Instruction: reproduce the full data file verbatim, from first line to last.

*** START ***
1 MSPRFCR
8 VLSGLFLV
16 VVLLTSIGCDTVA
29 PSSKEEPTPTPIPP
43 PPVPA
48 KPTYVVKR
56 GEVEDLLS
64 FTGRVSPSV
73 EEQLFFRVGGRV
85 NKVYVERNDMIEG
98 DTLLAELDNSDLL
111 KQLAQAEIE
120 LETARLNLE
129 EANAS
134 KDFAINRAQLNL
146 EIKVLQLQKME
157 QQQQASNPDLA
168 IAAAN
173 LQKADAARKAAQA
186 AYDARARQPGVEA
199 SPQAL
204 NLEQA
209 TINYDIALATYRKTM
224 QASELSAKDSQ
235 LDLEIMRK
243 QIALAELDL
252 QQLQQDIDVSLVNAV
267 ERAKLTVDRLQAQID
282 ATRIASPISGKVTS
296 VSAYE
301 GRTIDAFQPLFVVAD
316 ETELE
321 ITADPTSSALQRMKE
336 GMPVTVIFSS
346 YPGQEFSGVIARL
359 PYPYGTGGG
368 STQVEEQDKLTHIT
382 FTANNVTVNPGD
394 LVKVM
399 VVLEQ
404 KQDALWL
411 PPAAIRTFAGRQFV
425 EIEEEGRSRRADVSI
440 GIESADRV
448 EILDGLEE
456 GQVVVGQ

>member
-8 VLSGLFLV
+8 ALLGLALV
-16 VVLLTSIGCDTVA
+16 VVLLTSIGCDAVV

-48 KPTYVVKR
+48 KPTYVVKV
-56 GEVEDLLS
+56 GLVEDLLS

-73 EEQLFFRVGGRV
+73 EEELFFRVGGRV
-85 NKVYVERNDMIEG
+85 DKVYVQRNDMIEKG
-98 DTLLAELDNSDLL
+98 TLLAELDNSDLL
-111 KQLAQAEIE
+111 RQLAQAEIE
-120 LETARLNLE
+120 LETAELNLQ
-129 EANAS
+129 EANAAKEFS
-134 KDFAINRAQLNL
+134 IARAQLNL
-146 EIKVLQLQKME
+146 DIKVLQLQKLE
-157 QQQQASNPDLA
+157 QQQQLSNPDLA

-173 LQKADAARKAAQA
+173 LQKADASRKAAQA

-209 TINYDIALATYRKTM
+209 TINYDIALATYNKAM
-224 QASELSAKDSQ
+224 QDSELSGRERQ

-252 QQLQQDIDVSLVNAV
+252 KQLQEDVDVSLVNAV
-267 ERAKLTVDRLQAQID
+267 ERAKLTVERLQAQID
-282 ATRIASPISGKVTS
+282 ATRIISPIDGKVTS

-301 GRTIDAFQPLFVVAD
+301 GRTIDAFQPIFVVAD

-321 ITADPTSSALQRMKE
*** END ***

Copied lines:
1 MSPRFCR
8 VLSGLFLV
16 VVLLTSIGCDTVA
29 PSSKEEPTPTPIPP
43 PPVPA
48 KPTYVVKR
56 GEVEDLLS
64 FTGRVSPSV
73 EEQLFFRVGGRV
85 NKVYVERNDMIEG
98 DTLLAELDNSDLL
111 KQLAQAEIE
120 LETARLNLE
129 EANAS
134 KDFAINRAQLNL
146 EIKVLQLQKME
157 QQQQASNPDLA
168 IAAAN
173 LQKADAARKAAQA
186 AYDARARQPGVEA
199 SPQAL
204 NLEQA
209 TINYDIALATYRKTM
224 QASELSAKDSQ
235 LDLEIMRK
243 QIALAELDL
252 QQLQQDIDVSLVNAV
267 ERAKLTVDRLQAQID
282 ATRIASPISGKVTS
296 VSAYE
301 GRTIDAFQPLFVVAD
316 ETELE
321 ITADPTSSALQRMKE
336 GMPVTVIFSS
346 YPGQEFSGVIARL
359 PYPYGTGGG
368 STQVEEQDKLTHIT
382 FTANNVTVNPGD
394 LVKVM
399 VVLEQ
404 KQDALWL
411 PPAAIRTFAGRQFV
425 EIEEEGRSRRADVSI
440 GIESADRV
448 EILDGLEE
456 GQVVVGQ

>member
-8 VLSGLFLV
+8 ALLGLALV
-16 VVLLTSIGCDTVA
+16 VVLLTSIGCDAVV

-48 KPTYVVKR
+48 KPTYVVKV
-56 GEVEDLLS
+56 GLVEDLLS

-73 EEQLFFRVGGRV
+73 EEELFFRVGGRV
-85 NKVYVERNDMIEG
+85 DKVYVQRNDMIEKG
-98 DTLLAELDNSDLL
+98 TLLAELDNSDLL
-111 KQLAQAEIE
+111 RQLAQAEIE
-120 LETARLNLE
+120 LETAELNLQ
-129 EANAS
+129 EANAAKEFS
-134 KDFAINRAQLNL
+134 IARAQLNL
-146 EIKVLQLQKME
+146 DIKVLQLQKLE
-157 QQQQASNPDLA
+157 QQQQLSNPDLA

-173 LQKADAARKAAQA
+173 LQKADASRKAAQA

-209 TINYDIALATYRKTM
+209 TINYDIALATYNKAM
-224 QASELSAKDSQ
+224 QDSELSGRERQ

-252 QQLQQDIDVSLVNAV
+252 KQLQEDVDVSLVNAV
-267 ERAKLTVDRLQAQID
+267 ERAKLTVERLQAQID
-282 ATRIASPISGKVTS
+282 ATRIISPIDGKVTS

-301 GRTIDAFQPLFVVAD
+301 GRTIDAFQPIFVVAD

-321 ITADPTSSALQRMKE